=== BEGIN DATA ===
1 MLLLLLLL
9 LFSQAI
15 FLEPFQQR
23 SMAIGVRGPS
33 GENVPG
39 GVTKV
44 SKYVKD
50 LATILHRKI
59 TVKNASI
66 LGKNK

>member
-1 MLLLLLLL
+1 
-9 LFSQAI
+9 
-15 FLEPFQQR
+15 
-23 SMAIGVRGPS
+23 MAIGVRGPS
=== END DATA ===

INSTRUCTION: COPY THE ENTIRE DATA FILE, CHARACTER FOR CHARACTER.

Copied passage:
1 MLLLLLLL
9 LFSQAI
15 FLEPFQQR
23 SMAIGVRGPS
33 GENVPG
39 GVTKV
44 SKYVKD
50 LATILHRKI
59 TVKNASI
66 LGKNK

>member
-1 MLLLLLLL
+1 
-9 LFSQAI
+9 
-15 FLEPFQQR
+15 
-23 SMAIGVRGPS
+23 MAIGVRGPS